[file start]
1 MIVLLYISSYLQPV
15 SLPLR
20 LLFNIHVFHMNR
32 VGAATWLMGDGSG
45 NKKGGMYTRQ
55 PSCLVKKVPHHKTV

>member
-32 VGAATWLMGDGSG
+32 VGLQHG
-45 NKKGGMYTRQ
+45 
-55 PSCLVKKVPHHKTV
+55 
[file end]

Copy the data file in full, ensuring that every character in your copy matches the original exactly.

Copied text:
1 MIVLLYISSYLQPV
15 SLPLR
20 LLFNIHVFHMNR
32 VGAATWLMGDGSG
45 NKKGGMYTRQ
55 PSCLVKKVPHHKTV

>member
-32 VGAATWLMGDGSG
+32 VGLQHG
-45 NKKGGMYTRQ
+45 
-55 PSCLVKKVPHHKTV
+55 